The Xpose directed by Ananth Narayan Mahadevan has the star cast of Himesh Reshammiya, Yo Yo Honey Singh, Zoya Afroz and Sonali Raut.
Do you readers even remember when was the last time did we all watch an intelligent and entertaining thriller?
Normally, all they do is line up a slew of stiff cardboard suspects trying to look guiltily into the camera, and pick one of the gallery of eccentrics as the one who did it and impute a silly motive on him.
This story revolves around the Bollywood industry of the 60s. Ravi Kumar, played by Himesh Reshammiya, is an angry ex-cop turned-actor who has been signed up by Bollywood director Subbu Prasad played by Ananth for a film titled 'Ujjwal Nirmal Sheetal'.
Zara is the female lead of that film who tries to seduce him. Ravi, however, is madly in love with newbie Chandni played by Zoya Afroz. The sudden murder of Zara changes the whole scenario and then goes off to whodunit mode!!
Who is the actual murderer? Will the culprit be caught, is the rest of the story without doubt!
Director Ananth Mahadevan is not known to err in his execution of the plot, no matter how trivial it may appear on paper. He goes at the whodunit with a relish that communicates itself to the audience. Set in the film industry during the late 1960s, there is a flouncy flair and glossy aura.
Playing a Southern superstar with an arrogant self-regard that rivals the legendary haughtiness of 'Jaani' Raaj Kumar, Himesh Reshammiya is reborn as an actor. Suprised???
Yes, His piercing icy-cold eyes give away nothing, and everything. He is the man in love... with himself, then with a woman whom he can't bear to see go astray.
Mahadevan recreates the impassive allure of the entertainment industry with his tongue lodged firmly in his chic. You can't miss the broad references to the gossip, scandal and rivalry of the film industry.
Every actor from Nakul Vaid as a matinee idol grappling with suspicion to newcomer Zoya Afroz as a star on the rise struggling to remain virtuous in a world built on artifice, and Sonali Raut as the slutty ambitious star on the rise who sleeps around for a price, is cast well and given a chance to effectuate his or her playing-time with punctuation marks that may not be written in the plot.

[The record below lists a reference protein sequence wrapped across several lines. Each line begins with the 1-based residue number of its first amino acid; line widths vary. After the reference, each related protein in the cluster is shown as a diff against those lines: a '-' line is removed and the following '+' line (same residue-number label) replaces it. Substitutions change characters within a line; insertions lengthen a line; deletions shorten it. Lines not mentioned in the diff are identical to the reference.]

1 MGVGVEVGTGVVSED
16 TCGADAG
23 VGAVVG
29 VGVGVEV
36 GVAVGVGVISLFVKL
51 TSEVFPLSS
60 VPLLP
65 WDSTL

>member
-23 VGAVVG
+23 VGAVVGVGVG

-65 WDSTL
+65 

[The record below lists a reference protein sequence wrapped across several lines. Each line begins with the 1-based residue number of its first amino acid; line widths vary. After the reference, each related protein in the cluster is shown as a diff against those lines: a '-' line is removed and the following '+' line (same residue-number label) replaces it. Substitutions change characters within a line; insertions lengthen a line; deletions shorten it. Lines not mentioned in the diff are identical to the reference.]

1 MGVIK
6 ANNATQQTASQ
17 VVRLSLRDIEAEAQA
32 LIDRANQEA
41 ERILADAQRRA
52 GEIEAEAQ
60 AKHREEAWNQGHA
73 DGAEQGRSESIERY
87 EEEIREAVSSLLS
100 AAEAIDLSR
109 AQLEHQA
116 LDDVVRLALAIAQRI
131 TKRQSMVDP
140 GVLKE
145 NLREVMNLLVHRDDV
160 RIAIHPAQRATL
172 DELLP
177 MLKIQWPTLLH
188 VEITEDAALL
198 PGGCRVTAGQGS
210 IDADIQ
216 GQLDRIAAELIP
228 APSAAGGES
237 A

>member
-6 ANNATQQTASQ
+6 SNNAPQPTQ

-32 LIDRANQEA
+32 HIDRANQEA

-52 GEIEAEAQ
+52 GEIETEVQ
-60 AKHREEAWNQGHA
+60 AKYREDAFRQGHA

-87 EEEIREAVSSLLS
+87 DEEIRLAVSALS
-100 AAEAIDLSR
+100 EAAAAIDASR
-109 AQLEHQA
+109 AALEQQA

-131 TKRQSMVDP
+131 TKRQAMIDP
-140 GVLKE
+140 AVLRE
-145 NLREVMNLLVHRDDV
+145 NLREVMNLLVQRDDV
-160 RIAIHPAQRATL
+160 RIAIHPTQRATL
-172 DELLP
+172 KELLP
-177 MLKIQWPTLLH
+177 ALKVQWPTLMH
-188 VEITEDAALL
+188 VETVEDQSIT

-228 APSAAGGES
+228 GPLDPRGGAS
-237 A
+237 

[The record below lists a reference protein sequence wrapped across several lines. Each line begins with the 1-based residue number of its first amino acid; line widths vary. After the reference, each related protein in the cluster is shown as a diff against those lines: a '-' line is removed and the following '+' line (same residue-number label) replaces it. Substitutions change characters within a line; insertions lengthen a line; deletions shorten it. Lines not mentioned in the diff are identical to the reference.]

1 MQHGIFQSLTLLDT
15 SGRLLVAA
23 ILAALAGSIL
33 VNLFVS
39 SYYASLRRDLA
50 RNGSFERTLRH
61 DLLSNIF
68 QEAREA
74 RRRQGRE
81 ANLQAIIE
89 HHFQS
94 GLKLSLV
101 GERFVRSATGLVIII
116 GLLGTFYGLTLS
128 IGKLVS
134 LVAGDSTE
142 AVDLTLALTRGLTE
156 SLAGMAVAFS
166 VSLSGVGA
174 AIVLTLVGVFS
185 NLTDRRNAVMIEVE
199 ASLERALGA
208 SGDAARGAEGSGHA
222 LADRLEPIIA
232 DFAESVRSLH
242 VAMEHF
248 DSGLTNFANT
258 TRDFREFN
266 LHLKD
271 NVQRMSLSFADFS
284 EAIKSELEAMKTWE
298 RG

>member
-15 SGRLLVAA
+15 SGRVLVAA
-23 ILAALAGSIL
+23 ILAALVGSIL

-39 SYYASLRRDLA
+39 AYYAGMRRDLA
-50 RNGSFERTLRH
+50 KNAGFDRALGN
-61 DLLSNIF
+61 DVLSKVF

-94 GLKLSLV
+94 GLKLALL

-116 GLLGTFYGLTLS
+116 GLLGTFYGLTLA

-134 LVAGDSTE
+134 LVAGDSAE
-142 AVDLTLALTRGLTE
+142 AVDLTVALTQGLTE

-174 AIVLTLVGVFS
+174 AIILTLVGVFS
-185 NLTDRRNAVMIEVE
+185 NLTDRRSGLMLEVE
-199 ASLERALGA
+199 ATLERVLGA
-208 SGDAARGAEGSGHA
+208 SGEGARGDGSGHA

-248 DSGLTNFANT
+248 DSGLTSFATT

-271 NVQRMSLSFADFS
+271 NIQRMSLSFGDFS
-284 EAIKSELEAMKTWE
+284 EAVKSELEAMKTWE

Yo Yo Honey Singh makes his Bollywood acting debut. Playing a spoilt, pampered, deceitful music director who marries into money and undeserved inheritance, Yo Yo imparts a certain innocence to his character's duplicity and greed. He isn't the villain but a victim of his unquenchable appetites.
Normally, films set in the entertainment industry end up taking themselves too seriously. The Xpose careens between a mood of gratuitous satire and earnest regret for a world where sham is the name of the scam.
The Xpose is watchable in parts, but fails miserably to build the momentum that a murder mystery needs. Admittedly, some of the razzle-dazzle in the film (for example, the heroine emerging from the sea in a bikini) doesn't belong to the 1960s.
While the second half gets back to the point, Ananth does not have much time to unfold the mystery and that explains the thickened plot and pointless end.
So who said the world of the make-believe had to follow any rules? Yup, there is no business like show business. This whodunit means business.
The only good thing about the film is SURPRISINGLY, Himesh Reshammiya (Awww!!) and nothing else.
If you readers are satisfied with this review why waste your hardearned money? That sums up The Xpose!